Skip to main content

News | Minnesota Vikings –

Motley's Powerful Stride


Marion Motley played against teams coached by Paul Brown in high school, and for the Hall of Famer at Great Lakes Naval Station while they were in the Navy. Motley teamed with Vikings Hall of Fame coach Bud Grant at Great Lakes in 1945.

In 1946, Motley joined Bill Willis as the first two African American players to play for Brown's Cleveland Browns in the inaugural season of the All-America Football Conference. Motley signed three days after Willis, who had played for Brown at Ohio State and attended the **same high school** as Vikings legend Jim Marshall.

The 6-foot-1, 238-pound fullback/linebacker proved tough to bring down with the ball in his hands. His 5.7 career yards per carry is a record for fullbacks and helped him total 4,720 rushing yards on 828 carries.

"Marion could do everything: play linebacker, he could run, he was strong," former teammate Sherman Howard said in ***The Forgotten Four***, a documentary about Motley, Willis and Rams Kenny Washington and Woody Strode.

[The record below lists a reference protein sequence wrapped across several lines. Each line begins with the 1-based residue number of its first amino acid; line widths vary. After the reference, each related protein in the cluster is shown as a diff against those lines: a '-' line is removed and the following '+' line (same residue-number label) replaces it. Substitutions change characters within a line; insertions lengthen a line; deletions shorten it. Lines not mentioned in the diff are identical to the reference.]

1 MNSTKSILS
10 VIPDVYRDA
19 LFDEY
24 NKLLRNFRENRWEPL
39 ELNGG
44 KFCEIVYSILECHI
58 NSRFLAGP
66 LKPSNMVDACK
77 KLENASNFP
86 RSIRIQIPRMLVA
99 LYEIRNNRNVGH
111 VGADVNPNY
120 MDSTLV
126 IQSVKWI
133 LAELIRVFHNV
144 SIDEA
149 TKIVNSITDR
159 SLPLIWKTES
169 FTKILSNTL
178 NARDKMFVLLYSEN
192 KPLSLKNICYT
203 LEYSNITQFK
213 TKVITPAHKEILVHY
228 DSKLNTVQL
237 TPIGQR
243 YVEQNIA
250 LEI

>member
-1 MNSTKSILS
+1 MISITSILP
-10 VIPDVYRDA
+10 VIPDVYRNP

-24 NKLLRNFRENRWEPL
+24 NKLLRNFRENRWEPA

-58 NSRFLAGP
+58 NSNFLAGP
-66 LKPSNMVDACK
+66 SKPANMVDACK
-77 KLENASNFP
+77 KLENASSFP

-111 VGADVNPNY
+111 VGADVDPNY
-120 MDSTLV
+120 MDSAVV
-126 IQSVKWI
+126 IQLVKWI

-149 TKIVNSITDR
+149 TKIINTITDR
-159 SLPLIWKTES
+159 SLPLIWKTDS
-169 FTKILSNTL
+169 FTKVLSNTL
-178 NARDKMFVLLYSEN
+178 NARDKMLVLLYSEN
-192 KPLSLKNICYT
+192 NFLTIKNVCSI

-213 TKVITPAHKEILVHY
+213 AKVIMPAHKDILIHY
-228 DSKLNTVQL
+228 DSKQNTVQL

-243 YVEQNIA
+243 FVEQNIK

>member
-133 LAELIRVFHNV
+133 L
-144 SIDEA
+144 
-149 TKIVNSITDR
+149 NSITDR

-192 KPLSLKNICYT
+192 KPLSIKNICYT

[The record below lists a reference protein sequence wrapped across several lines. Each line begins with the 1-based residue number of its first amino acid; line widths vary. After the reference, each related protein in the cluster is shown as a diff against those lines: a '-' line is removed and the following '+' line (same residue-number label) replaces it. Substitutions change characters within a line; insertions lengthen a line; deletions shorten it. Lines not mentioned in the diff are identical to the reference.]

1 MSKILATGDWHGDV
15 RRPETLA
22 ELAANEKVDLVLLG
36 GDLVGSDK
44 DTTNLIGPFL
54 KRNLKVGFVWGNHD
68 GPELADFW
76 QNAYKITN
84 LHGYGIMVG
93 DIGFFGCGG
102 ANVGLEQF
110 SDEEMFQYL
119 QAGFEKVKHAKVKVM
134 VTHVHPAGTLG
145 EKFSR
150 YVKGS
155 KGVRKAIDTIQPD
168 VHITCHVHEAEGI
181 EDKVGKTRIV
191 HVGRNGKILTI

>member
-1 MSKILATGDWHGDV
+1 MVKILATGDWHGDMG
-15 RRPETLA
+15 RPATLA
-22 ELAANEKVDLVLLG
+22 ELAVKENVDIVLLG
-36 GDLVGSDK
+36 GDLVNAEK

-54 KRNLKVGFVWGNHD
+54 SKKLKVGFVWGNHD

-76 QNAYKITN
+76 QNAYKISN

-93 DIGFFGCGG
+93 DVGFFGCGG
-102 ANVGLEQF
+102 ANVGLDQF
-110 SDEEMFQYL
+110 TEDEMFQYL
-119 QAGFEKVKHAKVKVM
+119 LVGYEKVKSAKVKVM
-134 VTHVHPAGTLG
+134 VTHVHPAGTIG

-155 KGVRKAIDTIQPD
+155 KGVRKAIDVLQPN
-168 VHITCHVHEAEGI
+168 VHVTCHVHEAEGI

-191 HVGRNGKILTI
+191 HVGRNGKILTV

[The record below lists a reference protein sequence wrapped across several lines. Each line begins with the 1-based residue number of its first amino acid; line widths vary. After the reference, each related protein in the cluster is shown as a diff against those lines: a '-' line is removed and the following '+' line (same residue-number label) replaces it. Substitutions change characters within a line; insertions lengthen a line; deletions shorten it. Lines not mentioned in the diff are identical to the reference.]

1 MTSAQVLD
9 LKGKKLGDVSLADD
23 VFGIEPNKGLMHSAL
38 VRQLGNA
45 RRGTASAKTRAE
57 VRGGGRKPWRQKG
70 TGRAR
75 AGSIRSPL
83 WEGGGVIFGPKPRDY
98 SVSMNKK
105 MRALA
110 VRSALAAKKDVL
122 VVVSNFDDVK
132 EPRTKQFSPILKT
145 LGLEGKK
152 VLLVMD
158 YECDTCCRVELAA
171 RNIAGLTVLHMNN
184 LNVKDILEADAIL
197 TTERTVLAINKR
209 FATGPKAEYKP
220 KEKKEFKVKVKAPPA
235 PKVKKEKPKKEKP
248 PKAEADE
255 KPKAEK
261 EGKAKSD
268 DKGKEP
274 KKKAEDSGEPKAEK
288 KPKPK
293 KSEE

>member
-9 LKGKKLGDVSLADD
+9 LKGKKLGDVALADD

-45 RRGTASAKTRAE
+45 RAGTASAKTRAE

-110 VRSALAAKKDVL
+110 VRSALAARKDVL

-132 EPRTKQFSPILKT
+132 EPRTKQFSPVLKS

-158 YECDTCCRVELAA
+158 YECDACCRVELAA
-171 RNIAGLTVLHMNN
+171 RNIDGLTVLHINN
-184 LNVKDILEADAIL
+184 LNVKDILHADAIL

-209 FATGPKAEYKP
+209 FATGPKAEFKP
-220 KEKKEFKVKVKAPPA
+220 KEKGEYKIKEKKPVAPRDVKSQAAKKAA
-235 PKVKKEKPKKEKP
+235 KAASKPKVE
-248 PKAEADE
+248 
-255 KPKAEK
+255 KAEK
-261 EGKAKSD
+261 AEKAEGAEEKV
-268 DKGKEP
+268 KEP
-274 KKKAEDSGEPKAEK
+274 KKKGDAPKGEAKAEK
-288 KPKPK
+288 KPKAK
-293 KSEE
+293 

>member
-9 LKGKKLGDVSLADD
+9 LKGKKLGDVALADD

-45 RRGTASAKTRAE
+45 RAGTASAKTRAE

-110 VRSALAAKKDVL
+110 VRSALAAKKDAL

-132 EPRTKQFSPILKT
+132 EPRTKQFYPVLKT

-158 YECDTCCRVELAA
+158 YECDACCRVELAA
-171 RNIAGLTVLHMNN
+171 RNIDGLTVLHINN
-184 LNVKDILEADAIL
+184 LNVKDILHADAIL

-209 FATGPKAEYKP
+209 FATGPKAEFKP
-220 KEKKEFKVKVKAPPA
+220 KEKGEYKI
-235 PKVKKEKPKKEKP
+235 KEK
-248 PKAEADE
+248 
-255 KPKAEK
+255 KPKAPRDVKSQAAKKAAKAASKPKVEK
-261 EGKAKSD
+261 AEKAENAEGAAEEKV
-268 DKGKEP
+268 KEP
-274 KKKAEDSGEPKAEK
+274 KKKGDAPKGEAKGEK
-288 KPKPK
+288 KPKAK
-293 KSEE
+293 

Motley helped the Browns win four straight AAFC titles and the 1950 NFL championship in their first year in the league. He won rushing titles in 1948 and 1950, and was enshrined in the Pro Football Hall of Fame in 1968.

Motley's accomplishments were in the face of discrimination and hate speech that he, Willis, Washington and Strode encountered as they broke down barriers.

"Bill Willis, Marian Motley, Kenny Washington and Woody Strode never had the adulation, they never really gained the acknowledgement that Jackie Robinson did [in baseball in 1947] for what they did for pro football," USA TODAY's Jarrett Bell said in ***The Forgotten Four***, a documentary about the 1946 reintegration of professional football. "They're bonded by the fact that the wall came crashing down in two leagues."

This article has been reproduced in a new format and may be missing content or contain faulty links. Please use the Contact Us link in our site footer to report an issue.